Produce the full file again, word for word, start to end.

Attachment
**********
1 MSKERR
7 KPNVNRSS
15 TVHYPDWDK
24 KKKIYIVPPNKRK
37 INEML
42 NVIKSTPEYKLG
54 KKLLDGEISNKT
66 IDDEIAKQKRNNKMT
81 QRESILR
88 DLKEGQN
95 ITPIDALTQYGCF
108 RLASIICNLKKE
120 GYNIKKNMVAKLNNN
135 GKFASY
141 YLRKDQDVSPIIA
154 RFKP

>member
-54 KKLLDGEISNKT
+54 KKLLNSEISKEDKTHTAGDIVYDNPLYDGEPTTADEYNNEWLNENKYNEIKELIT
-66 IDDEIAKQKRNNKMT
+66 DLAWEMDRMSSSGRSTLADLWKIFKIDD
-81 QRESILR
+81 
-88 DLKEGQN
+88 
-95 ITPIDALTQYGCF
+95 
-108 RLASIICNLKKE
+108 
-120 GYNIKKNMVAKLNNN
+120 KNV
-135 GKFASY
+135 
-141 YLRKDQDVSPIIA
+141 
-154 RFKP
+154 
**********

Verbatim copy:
1 MSKERR
7 KPNVNRSS
15 TVHYPDWDK
24 KKKIYIVPPNKRK
37 INEML
42 NVIKSTPEYKLG
54 KKLLDGEISNKT
66 IDDEIAKQKRNNKMT
81 QRESILR
88 DLKEGQN
95 ITPIDALTQYGCF
108 RLASIICNLKKE
120 GYNIKKNMVAKLNNN
135 GKFASY
141 YLRKDQDVSPIIA
154 RFKP

>member
-54 KKLLDGEISNKT
+54 KKLLNSEISKEDKTHTAGDIVYDNPLYDGEPTTADEYNNEWLNENKYNEIKELIT
-66 IDDEIAKQKRNNKMT
+66 DLAWEMDRMSSSGRSTLADLWKIFKIDD
-81 QRESILR
+81 
-88 DLKEGQN
+88 
-95 ITPIDALTQYGCF
+95 
-108 RLASIICNLKKE
+108 
-120 GYNIKKNMVAKLNNN
+120 KNV
-135 GKFASY
+135 
-141 YLRKDQDVSPIIA
+141 
-154 RFKP
+154 